The mob is an intrinsic part of society, a permanent moral underclass. Mobilized into action by appeals to the basest human instincts, it spreads destruction and chaos, feeding on the anarchy it creates.
The failure of a society is seen not in the emergence of the mob, but in the collusion between government and the mob.
In 1780, the mob came close to pushing Britain into civil war. The anti-Catholic riots of that year set London ablaze and caused destruction in London’s poorest Irish neighborhood. From this riot came the famous epitaph “His Majesty King Mob,” a slogan one of the rioters scrawled on Newgate Prison, which the rioters destroyed.
His Majesty King Mob reigned for barely a week. The unprepared government eventually called up 15,000 uniformed troops, who fired into the ranks of the mob, quickly quenching its thirst for violence and arson.
In the Jim Crow South, the mob was an integral part of the subjugation of black Americans. As the social psychologist Hadley Cantril notes, elites organized, directed, and controlled lynch mobs that served to reinforce the boundaries of the racial caste system under the watchful eye of a colluding legal authority.
Hitler’s Brownshirts grew out of Germany’s disgruntled veterans of World War I, the Freikorps. The Brownshirts were mobilized to precipitate mob-orchestrated chaos in the waning days of the Weimar Republic to undermine its fragile legitimacy and to enforce Hitler’s authoritarian rule as his party took power.
The essence of fascism is the replacement of the state and its offices by the party. Government becomes an instrument of the party and a façade through which the external world deals with the party. The fascist state exists to serve the ideological interests of the party. In doing so, the state abrogates the social contract where people cede their use of violence to the state, and in response, the state is obligated to use its monopoly on violence fairly, judiciously, and without discrimination.
Regrettably, this brings us to the recent events in Portland, Oregon, where fascism reared its ugly head. Mayor Ted Wheeler decided to side with the fascist mob, “Antifa,” against a legitimate law enforcement agency of the United States government that sought the protection of the Portland Police. The mayor, for clearly enunciated ideological reasons, refused to enforce the law he was sworn to uphold. He refused to protect the people who worked at the Immigration and Customs Enforcement (ICE) division of Homeland Security from a violent mob.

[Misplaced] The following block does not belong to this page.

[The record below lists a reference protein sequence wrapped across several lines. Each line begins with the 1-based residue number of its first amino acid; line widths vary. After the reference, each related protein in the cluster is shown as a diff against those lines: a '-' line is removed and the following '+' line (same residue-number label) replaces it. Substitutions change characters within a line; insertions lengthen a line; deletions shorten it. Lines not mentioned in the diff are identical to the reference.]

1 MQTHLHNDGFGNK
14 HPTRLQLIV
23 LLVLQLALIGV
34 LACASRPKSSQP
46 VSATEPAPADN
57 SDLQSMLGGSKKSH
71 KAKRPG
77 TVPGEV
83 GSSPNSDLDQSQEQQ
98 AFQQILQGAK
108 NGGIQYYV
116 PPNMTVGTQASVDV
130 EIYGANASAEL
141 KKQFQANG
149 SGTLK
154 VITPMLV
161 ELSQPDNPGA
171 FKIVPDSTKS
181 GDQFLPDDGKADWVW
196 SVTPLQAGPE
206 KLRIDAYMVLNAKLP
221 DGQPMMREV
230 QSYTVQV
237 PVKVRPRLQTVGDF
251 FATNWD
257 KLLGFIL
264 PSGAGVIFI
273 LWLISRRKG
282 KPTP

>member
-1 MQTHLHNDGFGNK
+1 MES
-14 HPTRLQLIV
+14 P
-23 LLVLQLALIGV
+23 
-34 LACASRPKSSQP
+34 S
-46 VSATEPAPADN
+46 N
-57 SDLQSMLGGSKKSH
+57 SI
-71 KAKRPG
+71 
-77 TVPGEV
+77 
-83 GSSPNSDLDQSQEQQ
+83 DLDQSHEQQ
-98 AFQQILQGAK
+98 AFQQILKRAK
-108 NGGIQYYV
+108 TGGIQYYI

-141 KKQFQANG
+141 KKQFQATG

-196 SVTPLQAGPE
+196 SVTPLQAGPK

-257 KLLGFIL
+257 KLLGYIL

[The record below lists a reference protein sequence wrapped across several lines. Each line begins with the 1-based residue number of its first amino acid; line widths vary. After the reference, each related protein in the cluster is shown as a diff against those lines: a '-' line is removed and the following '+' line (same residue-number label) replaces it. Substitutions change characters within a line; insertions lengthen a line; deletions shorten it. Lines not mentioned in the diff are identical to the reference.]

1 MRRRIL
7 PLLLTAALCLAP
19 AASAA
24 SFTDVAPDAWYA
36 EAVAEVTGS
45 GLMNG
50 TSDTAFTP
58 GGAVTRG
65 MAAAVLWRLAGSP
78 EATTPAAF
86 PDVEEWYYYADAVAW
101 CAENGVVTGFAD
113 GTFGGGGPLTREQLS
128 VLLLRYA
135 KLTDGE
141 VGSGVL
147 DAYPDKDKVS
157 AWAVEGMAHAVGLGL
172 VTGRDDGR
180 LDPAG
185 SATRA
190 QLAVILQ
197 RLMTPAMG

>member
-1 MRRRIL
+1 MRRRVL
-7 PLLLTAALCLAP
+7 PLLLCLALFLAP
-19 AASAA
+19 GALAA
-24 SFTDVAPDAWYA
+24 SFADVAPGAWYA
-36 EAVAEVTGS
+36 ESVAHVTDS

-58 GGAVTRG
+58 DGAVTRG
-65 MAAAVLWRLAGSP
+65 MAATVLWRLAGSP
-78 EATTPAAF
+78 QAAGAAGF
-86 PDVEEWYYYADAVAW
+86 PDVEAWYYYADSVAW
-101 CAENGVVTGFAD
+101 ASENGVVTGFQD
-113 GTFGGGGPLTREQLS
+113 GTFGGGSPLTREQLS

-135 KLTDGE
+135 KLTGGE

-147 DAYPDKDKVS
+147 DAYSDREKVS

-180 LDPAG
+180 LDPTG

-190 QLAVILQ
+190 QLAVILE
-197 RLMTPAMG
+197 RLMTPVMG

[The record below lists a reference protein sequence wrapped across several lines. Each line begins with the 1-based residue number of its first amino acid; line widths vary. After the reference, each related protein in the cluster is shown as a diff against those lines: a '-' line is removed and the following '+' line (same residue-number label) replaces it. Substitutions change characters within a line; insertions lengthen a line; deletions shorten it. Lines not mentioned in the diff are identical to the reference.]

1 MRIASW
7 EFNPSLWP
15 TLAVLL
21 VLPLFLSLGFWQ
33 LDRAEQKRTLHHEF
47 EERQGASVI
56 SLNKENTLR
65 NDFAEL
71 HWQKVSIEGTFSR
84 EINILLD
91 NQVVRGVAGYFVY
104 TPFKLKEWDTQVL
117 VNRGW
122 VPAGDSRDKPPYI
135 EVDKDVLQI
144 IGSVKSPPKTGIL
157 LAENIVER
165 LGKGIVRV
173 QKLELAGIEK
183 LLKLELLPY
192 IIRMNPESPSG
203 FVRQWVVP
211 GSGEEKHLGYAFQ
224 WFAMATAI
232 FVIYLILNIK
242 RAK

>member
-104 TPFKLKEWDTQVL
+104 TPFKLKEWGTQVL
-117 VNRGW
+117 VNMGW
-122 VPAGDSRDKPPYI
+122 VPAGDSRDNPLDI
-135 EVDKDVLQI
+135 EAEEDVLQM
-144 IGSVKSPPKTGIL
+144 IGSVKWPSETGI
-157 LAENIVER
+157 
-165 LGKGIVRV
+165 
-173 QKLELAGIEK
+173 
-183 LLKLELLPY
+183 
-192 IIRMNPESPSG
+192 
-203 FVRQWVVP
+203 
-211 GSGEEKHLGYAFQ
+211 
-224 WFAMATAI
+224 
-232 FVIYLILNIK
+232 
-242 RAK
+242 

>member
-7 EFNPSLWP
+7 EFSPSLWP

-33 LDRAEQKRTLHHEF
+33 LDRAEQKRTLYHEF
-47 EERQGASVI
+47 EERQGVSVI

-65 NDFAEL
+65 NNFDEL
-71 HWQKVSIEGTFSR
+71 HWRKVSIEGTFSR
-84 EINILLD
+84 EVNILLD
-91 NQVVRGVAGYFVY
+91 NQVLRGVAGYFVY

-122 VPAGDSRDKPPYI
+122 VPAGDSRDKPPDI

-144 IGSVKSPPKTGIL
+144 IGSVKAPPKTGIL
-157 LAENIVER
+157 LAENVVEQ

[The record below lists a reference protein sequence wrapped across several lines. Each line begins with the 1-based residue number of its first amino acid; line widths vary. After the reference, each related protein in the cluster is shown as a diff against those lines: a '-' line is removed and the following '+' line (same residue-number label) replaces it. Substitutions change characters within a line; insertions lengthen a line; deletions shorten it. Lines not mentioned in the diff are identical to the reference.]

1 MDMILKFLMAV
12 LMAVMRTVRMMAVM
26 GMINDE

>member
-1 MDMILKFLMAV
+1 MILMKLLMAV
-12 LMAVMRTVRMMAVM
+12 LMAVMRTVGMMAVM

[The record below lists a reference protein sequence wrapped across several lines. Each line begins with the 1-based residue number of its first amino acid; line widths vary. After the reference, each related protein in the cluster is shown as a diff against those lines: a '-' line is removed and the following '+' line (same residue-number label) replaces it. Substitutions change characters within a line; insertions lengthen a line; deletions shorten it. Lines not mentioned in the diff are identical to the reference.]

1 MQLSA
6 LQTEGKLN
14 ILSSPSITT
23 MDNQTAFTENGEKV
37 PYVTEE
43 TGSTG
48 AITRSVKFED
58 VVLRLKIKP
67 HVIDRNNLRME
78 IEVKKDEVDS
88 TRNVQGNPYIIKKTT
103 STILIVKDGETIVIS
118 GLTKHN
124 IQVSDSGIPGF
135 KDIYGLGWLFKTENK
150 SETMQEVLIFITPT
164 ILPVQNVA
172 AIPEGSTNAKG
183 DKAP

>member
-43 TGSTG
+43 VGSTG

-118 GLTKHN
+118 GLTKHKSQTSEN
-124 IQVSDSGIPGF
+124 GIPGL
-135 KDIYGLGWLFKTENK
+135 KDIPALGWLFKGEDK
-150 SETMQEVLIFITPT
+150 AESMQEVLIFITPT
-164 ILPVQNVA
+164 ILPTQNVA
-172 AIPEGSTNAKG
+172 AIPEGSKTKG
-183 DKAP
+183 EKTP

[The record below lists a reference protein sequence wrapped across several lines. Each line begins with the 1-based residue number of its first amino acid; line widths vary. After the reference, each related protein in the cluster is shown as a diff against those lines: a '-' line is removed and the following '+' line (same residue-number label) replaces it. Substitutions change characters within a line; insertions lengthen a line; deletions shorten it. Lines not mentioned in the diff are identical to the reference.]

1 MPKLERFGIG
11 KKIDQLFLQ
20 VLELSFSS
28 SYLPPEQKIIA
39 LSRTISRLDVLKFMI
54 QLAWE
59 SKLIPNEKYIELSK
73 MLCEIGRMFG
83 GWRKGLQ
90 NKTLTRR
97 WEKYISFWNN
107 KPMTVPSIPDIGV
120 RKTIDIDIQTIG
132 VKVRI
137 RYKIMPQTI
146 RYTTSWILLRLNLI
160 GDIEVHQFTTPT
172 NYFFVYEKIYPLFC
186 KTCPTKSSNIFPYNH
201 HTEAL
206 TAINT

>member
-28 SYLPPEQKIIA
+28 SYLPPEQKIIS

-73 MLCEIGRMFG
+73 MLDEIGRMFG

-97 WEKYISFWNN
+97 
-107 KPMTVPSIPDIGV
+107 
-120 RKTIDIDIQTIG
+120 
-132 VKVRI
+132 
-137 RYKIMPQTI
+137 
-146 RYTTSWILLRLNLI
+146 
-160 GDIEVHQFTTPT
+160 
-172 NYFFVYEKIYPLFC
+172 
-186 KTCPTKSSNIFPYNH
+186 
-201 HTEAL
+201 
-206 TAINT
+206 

The law became something to be selectively enforced for the promulgation of ideology in keeping with the Democratic Party’s new face that seeks the abolition of ICE. The refusal to protect people for ideological reasons is not at all different from the elimination of the legal status of the Jews under the Nuremberg laws, which denied Jews the status of “juridical person.” Having no legal protections, they were ripe to be victimized by Nazi thugs.
Although comparisons with the Nazis are often overwrought and painted in hyperbole, there is no denying that when any group is denied protection of the law, it is made vulnerable to the thuggery of the mob. Whether the black communities of the Deep South in the era of segregation, the Jews of the Nazi era, or the ICE employees of Portland, the philosophical and legal implications are the same. These people are all denied the basic human right of protection under the legal system for which the social contract has been created. Designated as victims, they stand outside the law, and there are no consequences for their victimizers.
The federal government should not have sent a handful of federal law enforcement officers to rescue the ICE employees. The government should have acted with the seriousness and severity that was required when Governor George C. Wallace stood in the doorway of the University of Alabama to defy the federal government.
Mayor Wheeler’s act is as threatening to the foundations of the legal system and the social contract on which it is built as was any segregationist office-holder who ignored federal law. The Oregon National Guard should have been federalized, mobilized, and sent to Portland. Wheeler should have been detained.
To have done anything less only encourages those who call upon His Majesty King Mob to do their bidding. A law-abiding society cannot survive on a foundation of mob rule, thuggery, and the non-enforcement of law when it serves ideological interests and not the common good.
What happened in Portland is a failure of our legal and political systems. It cannot be permitted to continue unchallenged without giving legitimacy to continual episodes of local government-orchestrated mob violence.
Abraham H. Miller is an emeritus professor of political science, University of Cincinnati, and a distinguished fellow with the Haym Salomon Center. This article originally appeared in The American Thinker and is reprinted by permission of the author.